Catholic Faith: Blog
This Catholic Faith Blog is Maintained by the Catholic Rebuttals Research Team. Here You Will Find Responses to Reader's Questions, Catholic Commentary and Other Resources!
Question From Reader:
Please decipher this. Are people in heaven now? The Bible says, “for the living know that they will die; but the dead know nothing… their love, their hatred, and their envy have now perished” (Ecclesiastes 9:5, NKJV, see also Psalm 146:4; 115:17). It makes sense that after Lazarus was raised from the dead, he doesn’t share what he saw or experienced. He didn’t have anything to tell, except that once he was dead, and now he is alive! He didn’t experience hell or heaven. He was simply “sleeping” in his tomb.
Short answer: It is suggested by the ancient texts that no one who died prior to Jesus’s death, entered into heaven, for no person was righteous enough (without the sacrifice of The Lamb of God) to get in. Therefore, Lazarus himself, having died prior to Jesus’s death would not have gone to heaven, but would have entered into the Bosom of Abraham to await the death of The Messiah.
The question you raise here is a good one (thank you) and has to do with biblical history in its proper time. Your question also points towards the progress of salvation history and what Catholics call the “Communion of Saints” (holy ones in heaven). Before I get to the root of your question, I want to address the biblical passages you quoted. It’s important to keep in mind that regarding this particular issue these quotes are found in the Old Testament (more on that later). After reading these passages in the context of the entire chapter it was clear to me what the author was explaining that those who die in their sin are damned; Psalm 146:3 says, “Put not your trust in princes, in a son of man, in whom there is no salvation”. Here, the author is saying that we should not put our trust in any normal man but in God; for God is hope for the believer.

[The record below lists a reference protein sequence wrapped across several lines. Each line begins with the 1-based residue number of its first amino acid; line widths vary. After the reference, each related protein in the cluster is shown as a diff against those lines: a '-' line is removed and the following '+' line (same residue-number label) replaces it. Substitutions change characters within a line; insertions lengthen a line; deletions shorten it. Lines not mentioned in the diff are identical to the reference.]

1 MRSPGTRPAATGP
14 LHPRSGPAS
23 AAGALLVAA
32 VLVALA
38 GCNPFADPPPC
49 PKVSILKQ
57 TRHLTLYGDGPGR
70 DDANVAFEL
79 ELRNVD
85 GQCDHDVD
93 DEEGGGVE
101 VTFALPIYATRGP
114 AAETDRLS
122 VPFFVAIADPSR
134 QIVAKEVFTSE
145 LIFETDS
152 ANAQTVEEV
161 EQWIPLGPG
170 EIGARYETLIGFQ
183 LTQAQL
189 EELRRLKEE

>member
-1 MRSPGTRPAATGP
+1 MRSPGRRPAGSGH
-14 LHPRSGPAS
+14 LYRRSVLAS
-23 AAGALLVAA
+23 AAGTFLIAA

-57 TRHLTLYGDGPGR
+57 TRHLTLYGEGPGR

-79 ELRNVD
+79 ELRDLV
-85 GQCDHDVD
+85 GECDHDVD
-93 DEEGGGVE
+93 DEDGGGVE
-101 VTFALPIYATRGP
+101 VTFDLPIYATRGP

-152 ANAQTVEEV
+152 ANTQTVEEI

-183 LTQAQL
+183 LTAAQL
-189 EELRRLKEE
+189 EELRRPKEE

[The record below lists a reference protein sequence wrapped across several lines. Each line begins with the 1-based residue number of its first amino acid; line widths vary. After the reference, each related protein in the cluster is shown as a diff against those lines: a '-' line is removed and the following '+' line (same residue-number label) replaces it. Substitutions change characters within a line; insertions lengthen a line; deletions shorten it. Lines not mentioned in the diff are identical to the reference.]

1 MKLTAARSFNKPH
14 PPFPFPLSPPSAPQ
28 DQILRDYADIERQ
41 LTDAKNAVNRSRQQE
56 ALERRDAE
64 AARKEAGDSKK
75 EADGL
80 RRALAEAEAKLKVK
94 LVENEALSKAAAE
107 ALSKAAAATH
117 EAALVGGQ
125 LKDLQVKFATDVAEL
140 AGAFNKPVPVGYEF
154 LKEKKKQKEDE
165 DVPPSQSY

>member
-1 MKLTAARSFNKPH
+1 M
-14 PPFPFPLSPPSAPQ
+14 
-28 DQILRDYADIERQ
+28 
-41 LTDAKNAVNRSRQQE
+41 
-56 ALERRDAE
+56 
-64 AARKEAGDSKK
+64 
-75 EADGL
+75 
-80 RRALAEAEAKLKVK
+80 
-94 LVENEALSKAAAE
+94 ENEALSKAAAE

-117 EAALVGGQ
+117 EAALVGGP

You make a good point, we can’t really know for certain whether or not Lazarus shared his experience or not since the Scripture does not reveal this. This passage doesn't say one way or the other if Lazarus talks about what happens. But I could imagine his sister Martha asking him about it, I sure would if my brother came back to life after being dead for 4 days. Keep in mind that not one of the Patriarchs, prophets, or even Lazarus were able to go to heaven at this point in time because Jesus had not come to redeem those that were “asleep” or dead. At this point in time, Jesus was currently proclaiming the coming of the kingdom of God. His Passion, Death, and most importantly His Resurrection had not come to pass. Remember what Jesus did/said before his death on the Cross? He tells the thief who repented, “Today you will be with Me in Paradise.” He didn’t tell Martha, Martha don’t worry about Lazarus, he is in paradise, no instead Jesus used this opportunity to demonstrate His power and authority over death and raised Lazarus (whom He loved). After Jesus’s death Scripture tells us, He descended to the dead and spent 3 days there. This place was not the hell of everlasting damnation. Indeed, Jesus went to preach to those who died in good graces with God before his Resurrection, Scripture called this place the Bosom of Abraham, also known to the Jews as Sheol, in Greek, Hades, and latter as Paradise. According to the OT, Sheol was the place of bliss although not complete bliss, a place where those who died righteously went to wait for the coming of The Messiah. (Luke 16:22) And it is by this illustration that they pictured the next world. They conceived of the reward of the righteous dead as a sharing in a banquet given by Abraham, "the father of the faithful" (Matthew 8:11), and of the highest form of that reward as lying in "Abraham's Bosom". Since the coming of Our Lord, "the Bosom of Abraham" gradually ceased to designate a place of imperfect happiness, and it has become synonymous with Heaven itself.